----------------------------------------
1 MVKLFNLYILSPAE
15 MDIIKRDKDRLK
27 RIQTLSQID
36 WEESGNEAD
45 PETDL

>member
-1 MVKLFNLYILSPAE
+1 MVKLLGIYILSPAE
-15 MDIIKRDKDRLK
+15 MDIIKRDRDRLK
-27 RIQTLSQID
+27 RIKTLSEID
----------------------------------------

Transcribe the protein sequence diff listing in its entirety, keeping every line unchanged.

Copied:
1 MVKLFNLYILSPAE
15 MDIIKRDKDRLK
27 RIQTLSQID
36 WEESGNEAD
45 PETDL

>member
-1 MVKLFNLYILSPAE
+1 MVKLLGIYILSPAE
-15 MDIIKRDKDRLK
+15 MDIIKRDRDRLK
-27 RIQTLSQID
+27 RIKTLSEID